Some years ago in Columbia, many small ancient gold artifacts believed to be related to the Quimbaya Civilization of 1000 C.E. were found. Of the hundreds of gold artifacts depicting what appears to be various animals, there were about 12 artifacts that looked surprisingly like modern day aircraft.
Some skeptics argue that these plane-like figurines are actually depicting certain types of fish, which are obviously naturally hydrodynamic. This is a plausible possibility, but what is striking about these figurines are the large vertical tails that are triangular on the top side and have no reciprocating symmetry on the bottom like the tails of most fish. A plane with a proportionally large vertical tail would inherently have exceptional stability, especially when considering the other aerodynamic aspects of the figurines. Additionally, the these figurines are horizontal tail wings with a symmetry very similar to modern planes. And then there are the proportionally large delta wings that don’t fit any known fish.
(Artifact image owner: Museo Del Oro, Bogota, Columbia)
In 1994, Germans Peter Belting and Conrad Lubbers created large scaled working remote radio controlled versions of two of these figurines, each with a different propulsion design, and they flew remarkably well. If these figurines were depicting fish, the fish’s hydro-dynamical features could allow for flight with enough propulsive force.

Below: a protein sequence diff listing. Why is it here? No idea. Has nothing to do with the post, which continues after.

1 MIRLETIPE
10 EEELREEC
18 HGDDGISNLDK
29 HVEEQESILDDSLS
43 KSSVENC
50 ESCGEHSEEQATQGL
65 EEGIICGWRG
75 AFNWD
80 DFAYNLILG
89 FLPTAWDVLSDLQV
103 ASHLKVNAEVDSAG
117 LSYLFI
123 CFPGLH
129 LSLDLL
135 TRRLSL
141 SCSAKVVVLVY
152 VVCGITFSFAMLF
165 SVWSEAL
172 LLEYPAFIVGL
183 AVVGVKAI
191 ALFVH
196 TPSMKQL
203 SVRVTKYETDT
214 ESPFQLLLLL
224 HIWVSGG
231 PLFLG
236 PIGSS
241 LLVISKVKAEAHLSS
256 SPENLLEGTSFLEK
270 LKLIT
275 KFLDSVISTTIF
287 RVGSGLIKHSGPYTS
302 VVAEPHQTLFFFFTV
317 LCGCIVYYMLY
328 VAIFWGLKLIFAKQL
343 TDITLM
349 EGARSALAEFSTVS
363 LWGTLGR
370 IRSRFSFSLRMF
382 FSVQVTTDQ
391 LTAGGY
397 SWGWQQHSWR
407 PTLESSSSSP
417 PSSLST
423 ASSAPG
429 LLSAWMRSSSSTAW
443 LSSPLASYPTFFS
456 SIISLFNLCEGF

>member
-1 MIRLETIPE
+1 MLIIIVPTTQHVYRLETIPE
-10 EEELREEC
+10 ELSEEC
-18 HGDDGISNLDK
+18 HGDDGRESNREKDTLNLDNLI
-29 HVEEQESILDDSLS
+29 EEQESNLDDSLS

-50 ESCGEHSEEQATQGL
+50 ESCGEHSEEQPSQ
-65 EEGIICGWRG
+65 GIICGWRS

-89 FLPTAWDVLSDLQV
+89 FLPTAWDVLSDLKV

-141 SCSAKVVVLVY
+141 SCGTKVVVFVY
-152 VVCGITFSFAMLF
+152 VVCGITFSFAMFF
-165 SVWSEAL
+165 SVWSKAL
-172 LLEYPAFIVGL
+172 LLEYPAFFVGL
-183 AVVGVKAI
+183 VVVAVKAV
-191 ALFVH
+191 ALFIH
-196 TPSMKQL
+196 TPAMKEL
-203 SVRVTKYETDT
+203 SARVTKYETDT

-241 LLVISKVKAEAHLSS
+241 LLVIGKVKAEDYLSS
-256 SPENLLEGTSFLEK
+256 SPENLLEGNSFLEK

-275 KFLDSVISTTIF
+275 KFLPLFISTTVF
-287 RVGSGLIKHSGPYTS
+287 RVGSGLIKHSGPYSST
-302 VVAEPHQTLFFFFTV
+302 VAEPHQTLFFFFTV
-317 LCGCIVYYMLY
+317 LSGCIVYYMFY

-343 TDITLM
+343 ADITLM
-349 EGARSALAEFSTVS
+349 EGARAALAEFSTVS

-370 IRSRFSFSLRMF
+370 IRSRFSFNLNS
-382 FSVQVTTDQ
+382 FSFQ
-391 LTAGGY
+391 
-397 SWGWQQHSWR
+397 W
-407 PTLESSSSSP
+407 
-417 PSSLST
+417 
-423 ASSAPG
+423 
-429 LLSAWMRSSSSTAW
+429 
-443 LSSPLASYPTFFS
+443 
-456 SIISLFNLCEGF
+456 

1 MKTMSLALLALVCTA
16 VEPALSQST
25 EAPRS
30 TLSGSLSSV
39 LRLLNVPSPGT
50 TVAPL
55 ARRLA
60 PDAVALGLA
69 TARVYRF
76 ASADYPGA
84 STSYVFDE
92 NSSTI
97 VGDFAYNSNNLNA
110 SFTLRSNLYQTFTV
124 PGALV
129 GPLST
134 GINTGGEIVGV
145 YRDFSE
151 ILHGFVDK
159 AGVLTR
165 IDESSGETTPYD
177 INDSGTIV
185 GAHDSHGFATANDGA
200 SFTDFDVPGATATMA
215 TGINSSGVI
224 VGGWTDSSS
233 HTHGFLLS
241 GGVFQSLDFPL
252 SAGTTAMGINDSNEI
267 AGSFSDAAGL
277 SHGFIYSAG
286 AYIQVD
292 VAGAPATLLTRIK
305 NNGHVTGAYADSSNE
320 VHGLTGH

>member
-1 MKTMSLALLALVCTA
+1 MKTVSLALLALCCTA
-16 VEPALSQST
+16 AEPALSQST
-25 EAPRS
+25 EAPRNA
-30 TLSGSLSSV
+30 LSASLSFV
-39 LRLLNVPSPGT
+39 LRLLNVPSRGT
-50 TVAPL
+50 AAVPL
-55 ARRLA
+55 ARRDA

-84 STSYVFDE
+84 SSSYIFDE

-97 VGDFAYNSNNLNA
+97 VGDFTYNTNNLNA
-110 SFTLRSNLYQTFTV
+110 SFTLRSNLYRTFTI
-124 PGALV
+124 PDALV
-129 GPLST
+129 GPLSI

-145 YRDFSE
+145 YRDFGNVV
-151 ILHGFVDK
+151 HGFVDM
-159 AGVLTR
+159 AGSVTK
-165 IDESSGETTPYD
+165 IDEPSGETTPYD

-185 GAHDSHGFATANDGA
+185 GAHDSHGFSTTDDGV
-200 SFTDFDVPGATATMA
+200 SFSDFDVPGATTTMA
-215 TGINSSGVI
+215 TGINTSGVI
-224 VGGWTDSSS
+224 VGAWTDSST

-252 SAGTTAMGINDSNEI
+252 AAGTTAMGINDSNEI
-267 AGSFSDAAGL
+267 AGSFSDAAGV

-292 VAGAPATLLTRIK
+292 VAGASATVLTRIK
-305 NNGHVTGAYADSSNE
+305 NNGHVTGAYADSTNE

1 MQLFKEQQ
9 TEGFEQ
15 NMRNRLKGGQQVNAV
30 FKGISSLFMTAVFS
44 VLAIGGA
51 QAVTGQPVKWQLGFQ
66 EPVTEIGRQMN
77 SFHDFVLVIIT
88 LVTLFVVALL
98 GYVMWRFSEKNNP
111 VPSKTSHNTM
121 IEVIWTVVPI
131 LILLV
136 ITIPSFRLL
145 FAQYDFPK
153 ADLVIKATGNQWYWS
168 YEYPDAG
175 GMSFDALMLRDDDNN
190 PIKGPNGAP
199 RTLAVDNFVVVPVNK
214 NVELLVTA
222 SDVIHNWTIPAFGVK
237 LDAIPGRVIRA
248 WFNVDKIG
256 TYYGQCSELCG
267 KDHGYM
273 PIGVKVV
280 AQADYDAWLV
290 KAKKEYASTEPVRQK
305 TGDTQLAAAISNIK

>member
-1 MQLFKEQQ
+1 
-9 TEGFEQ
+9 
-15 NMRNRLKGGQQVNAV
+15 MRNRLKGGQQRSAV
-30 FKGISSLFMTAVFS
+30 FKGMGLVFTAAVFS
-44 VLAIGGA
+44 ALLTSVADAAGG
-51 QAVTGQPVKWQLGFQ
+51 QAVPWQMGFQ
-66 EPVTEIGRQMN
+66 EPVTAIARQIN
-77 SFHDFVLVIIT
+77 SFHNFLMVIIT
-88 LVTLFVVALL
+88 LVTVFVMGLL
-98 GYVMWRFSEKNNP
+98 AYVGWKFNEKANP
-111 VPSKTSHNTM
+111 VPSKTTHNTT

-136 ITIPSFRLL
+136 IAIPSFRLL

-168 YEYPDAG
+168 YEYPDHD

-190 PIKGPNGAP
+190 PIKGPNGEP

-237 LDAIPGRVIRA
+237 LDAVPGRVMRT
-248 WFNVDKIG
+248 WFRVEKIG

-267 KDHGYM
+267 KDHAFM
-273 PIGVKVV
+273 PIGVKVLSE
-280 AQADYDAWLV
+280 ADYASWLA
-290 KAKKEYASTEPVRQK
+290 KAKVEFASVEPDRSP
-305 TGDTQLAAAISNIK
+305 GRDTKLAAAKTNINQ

Here is a free video from Mr. Herbert Science Class in which he also created working scaled remote controlled airplanes, including the holes in the wing (goto 5:35 min).
“Quimbaya Artifacts“, https://en.wikipedia.org/wiki/Quimbaya_artifacts, Retrieved April 2015
“Quimbaya Civilization“, https://en.wikipedia.org/wiki/Quimbaya_civilization , Retrieved April 2015
Museum of Gold, Bogota, Columbia http://www.banrepcultural.org/museo-del-oro
“The Revolutionary Quimbaya Airplanes“, http://ancientufo.org/2015/11/the-revolutionary-quimbaya-airplanes/ , Retrieved April 2015
“Quimbaya (Tolima) Airplanes“, http://www.theancientaliens.com/#!technology–quimbaya-airplanes/ciu4 , Retrieved April 2015
The Saqqara Bird is a bird shaped artifact made of sycamore wood, discovered during the 1898 excavation of the Pa-di-Imen tomb in Saqqara, Egypt. It is dates to about 200 BC. It’s current home is in the Museum of Egyptian Antiquities in Cairo.
The Saqqara Bird has a wingspan of 180 mm (7.1 in) and weighs 39.12 g (1.380 oz). Its function is not understood because of a lack of period documentation.
The anomalous problem is that the structure of the wooden bird has elements very similar to modern aircraft. It is very aerodynamic, the wings have curvatures allowing lift dynamic, and the tail in particular is vertical, and definitely not similar to bird’s tail. The tail resembles the tail rudder of modern airplanes. Also there is evidence that the tail is missing a horizontal piece, making it even more similar to modern planes.
(Image ownership: https://commons.wikimedia.org/wiki/File:Photo_1-plane_front_view1.jpg)